Everything is interconnected. Gratitude improves sleep. Sleep reduces pain. Reduced pain improves your mood. Improved mood reduces anxiety, which improves focus and planning. Focus and planning help with decision making. Decision making further reduces anxiety and improves enjoyment. Enjoyment gives you more to be grateful for, which keeps that loop of the upward spiral going. Enjoyment also makes it more likely you’ll exercise and be social, which, in turn, will make you happier.
And cleaning my room, hanging up all my clothes, rearranging my closet and my dresser drawers, and cooking a decent dinner--these must fit in there somewhere. Focus? Planning? Decision-making? Something in that circular path, because that pasta dish made for dinner tonight is going to be leftovers for a couple of days, reducing anxiety and improving enjoyment.
Sigh. At least the busy-ness got me through the afternoon. I'll be able to get dressed this week without having to dig through a basket of unfolded laundry. There will be clean sheets on the bed tonight--if I remember to put them in the dryer soon.
The topic this morning in church was healing, thanks to St. Luke, Evangelist, known also as a physician, who is commemorated on Oct. 18.
I don't like crying in church. In fact I'm pretty damn tired of it, but there it was, with every hymn, every lesson. Healing is a sore spot. I would like my son Kris to be healed of his ALS right now. I would like the trajectory of that awful disease to reverse itself—bam! and have him climb back up the slope to being his whole, moving physical self again. But this is not the way the natural world works. So what I'm left with is a religious/spiritual reframe-it distinction between cure (which won't happen) and healing.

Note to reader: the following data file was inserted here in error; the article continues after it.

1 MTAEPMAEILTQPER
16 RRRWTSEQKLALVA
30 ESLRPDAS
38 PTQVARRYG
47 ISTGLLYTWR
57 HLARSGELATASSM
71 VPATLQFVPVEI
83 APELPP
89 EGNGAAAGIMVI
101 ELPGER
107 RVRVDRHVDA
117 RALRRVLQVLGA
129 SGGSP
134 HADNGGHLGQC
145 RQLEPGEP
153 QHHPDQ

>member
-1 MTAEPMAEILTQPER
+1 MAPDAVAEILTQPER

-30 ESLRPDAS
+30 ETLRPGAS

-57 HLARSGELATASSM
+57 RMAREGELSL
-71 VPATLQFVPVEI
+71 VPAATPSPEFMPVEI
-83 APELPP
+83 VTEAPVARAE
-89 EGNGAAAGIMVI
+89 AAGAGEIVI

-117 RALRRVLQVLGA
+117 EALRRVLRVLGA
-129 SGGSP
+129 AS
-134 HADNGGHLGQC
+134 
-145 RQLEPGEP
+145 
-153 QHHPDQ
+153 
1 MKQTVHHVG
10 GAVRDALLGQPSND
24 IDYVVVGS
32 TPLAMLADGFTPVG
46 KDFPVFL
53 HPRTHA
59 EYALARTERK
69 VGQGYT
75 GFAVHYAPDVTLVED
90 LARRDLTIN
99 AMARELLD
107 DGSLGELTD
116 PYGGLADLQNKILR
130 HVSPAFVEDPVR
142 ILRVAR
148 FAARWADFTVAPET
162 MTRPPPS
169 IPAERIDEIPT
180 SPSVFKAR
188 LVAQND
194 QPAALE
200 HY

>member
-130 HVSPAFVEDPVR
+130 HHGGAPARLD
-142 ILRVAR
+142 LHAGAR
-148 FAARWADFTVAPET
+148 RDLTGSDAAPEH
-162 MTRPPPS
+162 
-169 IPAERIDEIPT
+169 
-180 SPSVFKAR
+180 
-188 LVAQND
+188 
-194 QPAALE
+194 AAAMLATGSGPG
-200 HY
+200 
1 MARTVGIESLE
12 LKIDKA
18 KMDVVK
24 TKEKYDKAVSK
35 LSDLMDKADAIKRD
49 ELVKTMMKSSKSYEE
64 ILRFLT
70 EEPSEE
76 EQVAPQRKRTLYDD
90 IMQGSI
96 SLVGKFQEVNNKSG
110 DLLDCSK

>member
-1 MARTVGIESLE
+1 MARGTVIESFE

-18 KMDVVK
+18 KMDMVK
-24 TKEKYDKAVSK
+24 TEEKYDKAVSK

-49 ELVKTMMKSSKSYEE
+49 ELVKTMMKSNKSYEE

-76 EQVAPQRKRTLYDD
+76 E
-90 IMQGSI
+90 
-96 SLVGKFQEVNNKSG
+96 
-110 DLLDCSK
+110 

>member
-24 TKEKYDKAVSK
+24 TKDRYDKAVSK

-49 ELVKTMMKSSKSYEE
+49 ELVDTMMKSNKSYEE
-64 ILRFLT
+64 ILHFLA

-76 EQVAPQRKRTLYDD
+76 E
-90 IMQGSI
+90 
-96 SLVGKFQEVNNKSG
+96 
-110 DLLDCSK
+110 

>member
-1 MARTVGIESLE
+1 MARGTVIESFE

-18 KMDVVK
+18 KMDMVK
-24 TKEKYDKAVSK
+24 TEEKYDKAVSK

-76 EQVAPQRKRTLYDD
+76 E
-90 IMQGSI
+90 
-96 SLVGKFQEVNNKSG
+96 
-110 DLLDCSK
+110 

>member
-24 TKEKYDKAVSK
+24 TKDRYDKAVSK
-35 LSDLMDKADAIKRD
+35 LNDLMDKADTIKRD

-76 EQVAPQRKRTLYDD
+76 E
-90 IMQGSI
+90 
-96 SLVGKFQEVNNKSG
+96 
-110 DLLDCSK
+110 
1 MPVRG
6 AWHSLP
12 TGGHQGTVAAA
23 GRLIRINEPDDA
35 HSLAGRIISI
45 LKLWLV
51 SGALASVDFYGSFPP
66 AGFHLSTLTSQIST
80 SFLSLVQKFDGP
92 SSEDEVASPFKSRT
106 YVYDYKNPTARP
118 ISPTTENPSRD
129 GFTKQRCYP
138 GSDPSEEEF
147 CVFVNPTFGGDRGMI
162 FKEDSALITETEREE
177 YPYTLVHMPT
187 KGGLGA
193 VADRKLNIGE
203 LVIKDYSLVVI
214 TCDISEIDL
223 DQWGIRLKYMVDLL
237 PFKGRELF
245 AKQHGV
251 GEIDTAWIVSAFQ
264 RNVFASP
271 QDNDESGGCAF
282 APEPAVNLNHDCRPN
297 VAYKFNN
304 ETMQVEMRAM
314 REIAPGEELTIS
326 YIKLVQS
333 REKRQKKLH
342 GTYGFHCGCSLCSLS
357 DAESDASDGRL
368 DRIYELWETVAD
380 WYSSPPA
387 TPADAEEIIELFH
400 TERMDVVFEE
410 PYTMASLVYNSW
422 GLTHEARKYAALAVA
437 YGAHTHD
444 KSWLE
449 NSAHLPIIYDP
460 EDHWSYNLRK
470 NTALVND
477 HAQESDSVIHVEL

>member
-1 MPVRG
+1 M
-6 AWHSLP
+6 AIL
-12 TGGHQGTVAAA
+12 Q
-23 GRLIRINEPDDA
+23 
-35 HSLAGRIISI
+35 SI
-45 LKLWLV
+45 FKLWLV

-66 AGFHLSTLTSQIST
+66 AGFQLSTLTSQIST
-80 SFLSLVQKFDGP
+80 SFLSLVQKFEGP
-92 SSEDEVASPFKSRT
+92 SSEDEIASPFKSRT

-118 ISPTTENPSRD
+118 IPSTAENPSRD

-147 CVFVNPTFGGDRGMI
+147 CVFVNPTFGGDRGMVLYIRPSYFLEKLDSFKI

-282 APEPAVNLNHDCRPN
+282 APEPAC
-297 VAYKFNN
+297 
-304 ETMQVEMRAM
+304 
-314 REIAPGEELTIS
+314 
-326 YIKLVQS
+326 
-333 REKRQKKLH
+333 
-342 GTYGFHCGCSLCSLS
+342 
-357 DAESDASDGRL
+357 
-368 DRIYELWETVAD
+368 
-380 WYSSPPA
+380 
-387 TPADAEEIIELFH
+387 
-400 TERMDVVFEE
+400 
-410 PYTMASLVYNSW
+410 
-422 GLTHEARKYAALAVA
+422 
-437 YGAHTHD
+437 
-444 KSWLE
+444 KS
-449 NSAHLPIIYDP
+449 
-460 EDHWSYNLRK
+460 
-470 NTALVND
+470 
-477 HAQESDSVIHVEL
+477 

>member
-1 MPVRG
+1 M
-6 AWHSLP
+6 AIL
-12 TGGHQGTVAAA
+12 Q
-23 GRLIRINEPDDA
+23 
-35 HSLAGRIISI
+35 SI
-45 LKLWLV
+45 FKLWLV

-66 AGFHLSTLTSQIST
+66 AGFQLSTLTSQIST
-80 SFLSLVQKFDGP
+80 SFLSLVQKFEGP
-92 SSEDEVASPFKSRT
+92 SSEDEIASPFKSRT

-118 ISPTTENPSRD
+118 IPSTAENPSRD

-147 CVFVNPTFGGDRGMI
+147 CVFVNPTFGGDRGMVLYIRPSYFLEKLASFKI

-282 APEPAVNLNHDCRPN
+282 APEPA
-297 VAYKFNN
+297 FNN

Healed is, I guess, a spiritual state, something about no bitterness, or perfect trust in God, something that happens in the metaphorical heart, not the tissues of the body. Or it's some acceptance of the finitude of this life and the resultant sweetness. Or lasting love. Or something greater than ourselves. Or the cross of Christ and Jesus. Or depending on God and being okay with whatever happens.
Or it's something about being strong. That's the Lutheranism, the Christianity of my youth--admiration for people with strong faith, who never waiver, or who "fight the good fight" and conquer doubt and anger. And we all want to be that person, don't we? So you put on a good face. You express anger and doubt and—did I say anger?—only where it's permitted, in privacy or in deep heartfelt talks with spiritual advisors. You're told to "have faith" or lean on the little faith you do have.
Shit. It's so much harder than that. I've bumped up against randomness, wretchedness, sulkiness enough that the grey cloud of life's meaninglessness moves always alongside me.
Today, tomorrow, this week, doing healthy stuff--sleeping, reading, knitting, walking, deciding to cut my hair or clean off the table where the junk mail ends up, even working--will probably do a lot more for me than spiritual whatever. Out walking today, I saw a beautiful sky and intensely green leaves about to turn gold. Reading in my chair yesterday I finished "Moby Dick," grim story, awesome writing. Knitting feels good in the fingers and you can measure your progress.
Concrete stuff. Incarnation.